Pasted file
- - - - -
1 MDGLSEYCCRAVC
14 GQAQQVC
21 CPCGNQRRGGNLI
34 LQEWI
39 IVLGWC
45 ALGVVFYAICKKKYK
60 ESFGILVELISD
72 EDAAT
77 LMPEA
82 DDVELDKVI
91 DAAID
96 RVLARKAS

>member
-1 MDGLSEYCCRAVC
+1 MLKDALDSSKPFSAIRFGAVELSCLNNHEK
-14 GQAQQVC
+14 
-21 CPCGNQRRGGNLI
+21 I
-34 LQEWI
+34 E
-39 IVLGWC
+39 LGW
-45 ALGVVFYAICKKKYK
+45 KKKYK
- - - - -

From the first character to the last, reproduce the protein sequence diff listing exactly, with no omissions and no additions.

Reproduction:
1 MDGLSEYCCRAVC
14 GQAQQVC
21 CPCGNQRRGGNLI
34 LQEWI
39 IVLGWC
45 ALGVVFYAICKKKYK
60 ESFGILVELISD
72 EDAAT
77 LMPEA
82 DDVELDKVI
91 DAAID
96 RVLARKAS

>member
-1 MDGLSEYCCRAVC
+1 MLKDALDSSKPFSAIRFGAVELSCLNNHEK
-14 GQAQQVC
+14 
-21 CPCGNQRRGGNLI
+21 I
-34 LQEWI
+34 E
-39 IVLGWC
+39 LGW
-45 ALGVVFYAICKKKYK
+45 KKKYK